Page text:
Nine-year-old Spencer Collins is back in the pro-reading, pro-library business in Leawood. That’s a positive outcome for Spencer’s recent rift with the city.
The Leawood City Council on Monday appropriately approved a moratorium on city rules that prohibit structures housing little free libraries in front yards. For good measure, Mayor Peggy Dunn politely handed a book to Spencer for his library during the council meeting.
The Collins family in May placed one of the newly popular, brightly colored lending libraries in its front yard. People could pick up a book for free, and leave one for others to read.
But some neighbors complained about the blue box with a yellow roof on red stilts. The city said it would have to be removed.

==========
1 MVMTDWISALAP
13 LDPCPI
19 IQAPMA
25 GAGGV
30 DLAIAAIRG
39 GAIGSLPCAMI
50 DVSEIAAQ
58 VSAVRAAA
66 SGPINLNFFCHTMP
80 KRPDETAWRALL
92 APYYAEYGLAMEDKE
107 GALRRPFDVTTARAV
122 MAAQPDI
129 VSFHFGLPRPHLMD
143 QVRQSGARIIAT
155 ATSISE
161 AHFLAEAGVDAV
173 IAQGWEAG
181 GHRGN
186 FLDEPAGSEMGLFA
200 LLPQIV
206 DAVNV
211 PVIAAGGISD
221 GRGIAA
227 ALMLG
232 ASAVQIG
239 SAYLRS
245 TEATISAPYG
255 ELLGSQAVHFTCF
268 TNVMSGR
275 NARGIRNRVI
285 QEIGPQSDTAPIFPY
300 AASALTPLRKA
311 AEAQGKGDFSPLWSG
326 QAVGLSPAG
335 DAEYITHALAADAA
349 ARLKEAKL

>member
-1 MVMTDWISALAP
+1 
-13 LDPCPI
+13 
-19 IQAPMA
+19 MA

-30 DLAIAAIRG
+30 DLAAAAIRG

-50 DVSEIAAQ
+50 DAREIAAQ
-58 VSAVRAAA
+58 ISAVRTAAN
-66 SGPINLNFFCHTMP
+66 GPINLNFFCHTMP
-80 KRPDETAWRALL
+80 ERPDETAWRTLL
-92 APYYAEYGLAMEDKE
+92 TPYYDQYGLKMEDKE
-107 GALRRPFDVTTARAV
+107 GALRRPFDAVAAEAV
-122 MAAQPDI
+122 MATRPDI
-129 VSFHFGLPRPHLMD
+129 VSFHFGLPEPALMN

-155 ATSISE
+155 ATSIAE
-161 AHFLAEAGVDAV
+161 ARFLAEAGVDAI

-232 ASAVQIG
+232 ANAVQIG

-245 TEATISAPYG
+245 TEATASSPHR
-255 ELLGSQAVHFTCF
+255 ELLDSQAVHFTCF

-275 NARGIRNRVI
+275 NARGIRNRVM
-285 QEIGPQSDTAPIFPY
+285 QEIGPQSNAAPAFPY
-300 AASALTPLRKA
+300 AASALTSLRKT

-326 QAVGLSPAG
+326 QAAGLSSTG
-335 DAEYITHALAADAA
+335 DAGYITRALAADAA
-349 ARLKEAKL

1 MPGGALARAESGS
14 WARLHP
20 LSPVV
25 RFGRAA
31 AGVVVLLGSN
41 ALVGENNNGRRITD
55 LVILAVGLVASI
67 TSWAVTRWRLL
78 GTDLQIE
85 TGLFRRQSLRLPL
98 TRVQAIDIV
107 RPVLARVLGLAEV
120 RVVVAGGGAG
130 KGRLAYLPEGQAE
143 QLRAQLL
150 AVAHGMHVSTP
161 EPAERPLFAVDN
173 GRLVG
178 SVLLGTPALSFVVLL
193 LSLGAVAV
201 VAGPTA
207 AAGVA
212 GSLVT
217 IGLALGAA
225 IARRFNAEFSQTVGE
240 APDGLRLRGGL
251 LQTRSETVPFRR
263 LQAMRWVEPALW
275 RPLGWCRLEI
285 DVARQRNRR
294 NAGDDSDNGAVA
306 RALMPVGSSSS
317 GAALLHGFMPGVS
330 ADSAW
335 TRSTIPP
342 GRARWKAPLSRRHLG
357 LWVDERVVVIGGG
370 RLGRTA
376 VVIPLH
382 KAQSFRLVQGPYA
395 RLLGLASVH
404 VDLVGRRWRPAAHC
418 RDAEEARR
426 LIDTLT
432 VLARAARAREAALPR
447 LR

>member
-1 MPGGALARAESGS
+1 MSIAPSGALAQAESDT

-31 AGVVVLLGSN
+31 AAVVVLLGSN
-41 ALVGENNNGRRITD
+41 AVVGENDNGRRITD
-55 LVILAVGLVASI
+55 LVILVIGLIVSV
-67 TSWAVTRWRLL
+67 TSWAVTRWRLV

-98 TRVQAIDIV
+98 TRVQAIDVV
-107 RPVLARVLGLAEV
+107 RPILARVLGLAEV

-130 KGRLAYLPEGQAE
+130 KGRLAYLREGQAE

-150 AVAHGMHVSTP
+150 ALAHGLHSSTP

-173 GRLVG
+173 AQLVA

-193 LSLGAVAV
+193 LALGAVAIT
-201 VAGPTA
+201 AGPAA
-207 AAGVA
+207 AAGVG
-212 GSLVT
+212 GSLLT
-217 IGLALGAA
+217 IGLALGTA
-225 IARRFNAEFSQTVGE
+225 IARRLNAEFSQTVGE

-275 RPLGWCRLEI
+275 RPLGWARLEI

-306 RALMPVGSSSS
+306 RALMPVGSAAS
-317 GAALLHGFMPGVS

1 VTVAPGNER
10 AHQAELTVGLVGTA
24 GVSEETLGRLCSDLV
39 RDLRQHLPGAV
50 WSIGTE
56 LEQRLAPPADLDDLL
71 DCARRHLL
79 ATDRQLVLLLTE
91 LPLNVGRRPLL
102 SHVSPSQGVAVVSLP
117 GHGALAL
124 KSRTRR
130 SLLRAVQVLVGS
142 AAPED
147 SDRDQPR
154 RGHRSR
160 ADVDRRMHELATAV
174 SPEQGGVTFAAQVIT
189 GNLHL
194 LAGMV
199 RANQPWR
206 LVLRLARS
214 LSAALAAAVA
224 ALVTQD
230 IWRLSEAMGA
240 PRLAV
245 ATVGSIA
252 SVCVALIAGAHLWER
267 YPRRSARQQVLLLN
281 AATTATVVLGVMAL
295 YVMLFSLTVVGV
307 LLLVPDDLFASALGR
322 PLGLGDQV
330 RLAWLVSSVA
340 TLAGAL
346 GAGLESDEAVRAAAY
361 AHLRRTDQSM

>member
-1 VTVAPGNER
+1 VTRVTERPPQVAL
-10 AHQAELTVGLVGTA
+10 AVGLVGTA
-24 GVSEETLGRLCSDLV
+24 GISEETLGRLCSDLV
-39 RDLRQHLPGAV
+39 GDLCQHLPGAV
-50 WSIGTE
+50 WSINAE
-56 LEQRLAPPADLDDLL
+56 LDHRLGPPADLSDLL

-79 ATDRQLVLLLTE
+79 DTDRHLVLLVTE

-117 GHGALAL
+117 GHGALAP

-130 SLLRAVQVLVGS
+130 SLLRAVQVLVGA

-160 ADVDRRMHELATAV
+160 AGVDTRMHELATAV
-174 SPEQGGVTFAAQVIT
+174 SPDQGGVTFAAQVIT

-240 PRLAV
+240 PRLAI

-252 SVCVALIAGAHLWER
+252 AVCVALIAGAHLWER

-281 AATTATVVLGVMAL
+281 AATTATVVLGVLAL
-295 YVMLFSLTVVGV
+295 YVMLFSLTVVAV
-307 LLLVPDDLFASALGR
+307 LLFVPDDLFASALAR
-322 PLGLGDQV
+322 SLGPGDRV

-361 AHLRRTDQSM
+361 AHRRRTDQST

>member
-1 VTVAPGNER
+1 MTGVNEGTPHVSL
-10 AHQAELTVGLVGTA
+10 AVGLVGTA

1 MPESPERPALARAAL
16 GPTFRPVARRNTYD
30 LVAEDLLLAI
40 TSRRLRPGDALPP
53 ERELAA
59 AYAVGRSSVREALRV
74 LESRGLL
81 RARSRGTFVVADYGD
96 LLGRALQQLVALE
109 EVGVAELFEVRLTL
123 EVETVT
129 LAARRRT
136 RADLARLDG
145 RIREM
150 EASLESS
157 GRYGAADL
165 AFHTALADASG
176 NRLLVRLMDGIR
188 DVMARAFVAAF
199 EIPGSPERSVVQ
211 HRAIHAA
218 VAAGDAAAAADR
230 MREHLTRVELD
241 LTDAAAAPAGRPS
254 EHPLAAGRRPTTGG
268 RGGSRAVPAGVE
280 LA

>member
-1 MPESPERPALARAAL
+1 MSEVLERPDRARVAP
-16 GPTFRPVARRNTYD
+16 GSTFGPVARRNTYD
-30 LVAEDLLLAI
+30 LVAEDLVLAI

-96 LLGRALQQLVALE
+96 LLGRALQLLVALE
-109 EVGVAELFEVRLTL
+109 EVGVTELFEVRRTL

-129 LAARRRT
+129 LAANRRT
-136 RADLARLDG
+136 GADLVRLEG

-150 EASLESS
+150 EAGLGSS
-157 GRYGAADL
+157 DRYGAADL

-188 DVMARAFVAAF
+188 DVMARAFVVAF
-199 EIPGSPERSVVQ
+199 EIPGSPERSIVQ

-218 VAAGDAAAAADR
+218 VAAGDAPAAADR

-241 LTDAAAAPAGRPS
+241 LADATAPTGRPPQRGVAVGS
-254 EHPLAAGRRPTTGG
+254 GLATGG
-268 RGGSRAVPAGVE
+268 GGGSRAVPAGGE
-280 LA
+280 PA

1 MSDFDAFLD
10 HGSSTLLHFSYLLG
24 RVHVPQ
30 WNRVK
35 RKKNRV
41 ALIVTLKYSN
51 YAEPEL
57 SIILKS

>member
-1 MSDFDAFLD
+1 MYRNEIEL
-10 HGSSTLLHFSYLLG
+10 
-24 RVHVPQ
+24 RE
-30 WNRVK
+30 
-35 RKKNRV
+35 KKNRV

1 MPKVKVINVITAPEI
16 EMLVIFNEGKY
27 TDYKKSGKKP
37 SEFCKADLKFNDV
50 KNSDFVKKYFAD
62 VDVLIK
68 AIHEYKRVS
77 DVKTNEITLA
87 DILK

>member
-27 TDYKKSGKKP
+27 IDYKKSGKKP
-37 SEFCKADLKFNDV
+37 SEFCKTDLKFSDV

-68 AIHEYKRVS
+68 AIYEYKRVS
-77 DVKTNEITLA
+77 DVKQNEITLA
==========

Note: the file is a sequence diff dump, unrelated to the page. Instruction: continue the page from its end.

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That unleashed a tsunami of negative attention.
City officials soon proposed the temporary moratorium. Future steps include public discussion and meetings that will decide whether to put a permanent exemption for the little libraries in city code.
That’s an obvious move at this point.
These tiny lending libraries are neighborhood assets, which is why Kansas City and some other area cities already allow them.
Those that don’t — such as Leawood and Fairway — ought to embrace this excellent way to boost literacy and community spirit.